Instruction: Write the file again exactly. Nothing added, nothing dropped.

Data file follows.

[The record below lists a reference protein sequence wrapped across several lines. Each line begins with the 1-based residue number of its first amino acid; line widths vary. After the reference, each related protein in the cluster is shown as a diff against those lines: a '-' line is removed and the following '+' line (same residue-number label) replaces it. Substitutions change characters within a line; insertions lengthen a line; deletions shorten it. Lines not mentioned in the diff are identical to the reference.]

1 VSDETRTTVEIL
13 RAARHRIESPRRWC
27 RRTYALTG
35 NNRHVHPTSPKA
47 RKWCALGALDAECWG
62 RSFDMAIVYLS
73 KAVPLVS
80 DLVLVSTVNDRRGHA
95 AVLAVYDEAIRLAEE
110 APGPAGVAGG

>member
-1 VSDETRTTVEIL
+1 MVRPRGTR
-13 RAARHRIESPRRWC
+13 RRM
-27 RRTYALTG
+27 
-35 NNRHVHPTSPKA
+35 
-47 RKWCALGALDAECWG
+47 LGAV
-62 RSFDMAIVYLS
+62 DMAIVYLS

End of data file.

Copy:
[The record below lists a reference protein sequence wrapped across several lines. Each line begins with the 1-based residue number of its first amino acid; line widths vary. After the reference, each related protein in the cluster is shown as a diff against those lines: a '-' line is removed and the following '+' line (same residue-number label) replaces it. Substitutions change characters within a line; insertions lengthen a line; deletions shorten it. Lines not mentioned in the diff are identical to the reference.]

1 VSDETRTTVEIL
13 RAARHRIESPRRWC
27 RRTYALTG
35 NNRHVHPTSPKA
47 RKWCALGALDAECWG
62 RSFDMAIVYLS
73 KAVPLVS
80 DLVLVSTVNDRRGHA
95 AVLAVYDEAIRLAEE
110 APGPAGVAGG

>member
-1 VSDETRTTVEIL
+1 MVRPRGTR
-13 RAARHRIESPRRWC
+13 RRM
-27 RRTYALTG
+27 
-35 NNRHVHPTSPKA
+35 
-47 RKWCALGALDAECWG
+47 LGAV
-62 RSFDMAIVYLS
+62 DMAIVYLS